“Therefore be imitators of God, as beloved children, and live in love, as Christ loved us and gave himself up for us, a fragrant offering and sacrifice to God.”

“For I have set you an example, that you also should do as I have done to you.”

Good Friday

The tunic was seamless, woven in one piece from the top. So they said to one another,
Let us not rend it.”

In 1997 U.S. President Bill Clinton went home to Arkansas to honour the “Little Rock Nine,” the nine black students who first crossed the lines of segregation and entered the “white only” world of the city’s Central High School. In his speech he quoted Dr. Martin Luther King, Junior: “We are woven into a seamless garment of destiny.”

Actually, he misquoted Dr. King. King’s image was “a single garment,” not a seamless one: “Injustice anywhere is a threat to justice everywhere. We are caught in an inescapable network of mutuality, tied in a single garment of destiny. President Clinton may have made a mistake, but I’m glad he did, because by conflating John’s words with Dr. King’s he gave me this sermon.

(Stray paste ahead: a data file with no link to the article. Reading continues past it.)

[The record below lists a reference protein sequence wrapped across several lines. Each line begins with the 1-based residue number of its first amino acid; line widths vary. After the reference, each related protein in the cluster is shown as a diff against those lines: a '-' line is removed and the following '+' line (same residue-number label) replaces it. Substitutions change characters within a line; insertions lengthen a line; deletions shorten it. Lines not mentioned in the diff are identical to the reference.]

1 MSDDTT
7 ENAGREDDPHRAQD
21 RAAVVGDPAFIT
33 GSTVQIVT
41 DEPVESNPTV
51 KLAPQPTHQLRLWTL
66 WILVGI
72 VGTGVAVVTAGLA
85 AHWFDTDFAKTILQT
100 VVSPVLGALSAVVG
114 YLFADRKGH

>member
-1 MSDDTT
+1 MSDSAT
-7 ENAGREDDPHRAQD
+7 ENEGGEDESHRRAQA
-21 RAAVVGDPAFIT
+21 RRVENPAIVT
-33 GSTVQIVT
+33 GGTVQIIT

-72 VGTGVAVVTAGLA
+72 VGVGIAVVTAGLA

What Christ was doing at the cross was reuniting the seamless garment of humanity. Paul, speaking of what was for him the most obvious tear in the fabric of humanity, the divide between Jews and Gentiles, writes, “now in Christ Jesus you who were once far off have been brought near by the blood of Christ. For he is our peace; in his flesh he has made both groups into one and has broken down the dividing wall, that is, the hostility between us … that he might create in himself one new humanity in place of the two, thus making peace, and might reconcile both groups to God in one body through the cross, thereby putting that hostility itself to death” (Ephesians 2. 13-16), “nailing it to the cross” (Colossians 2. 14).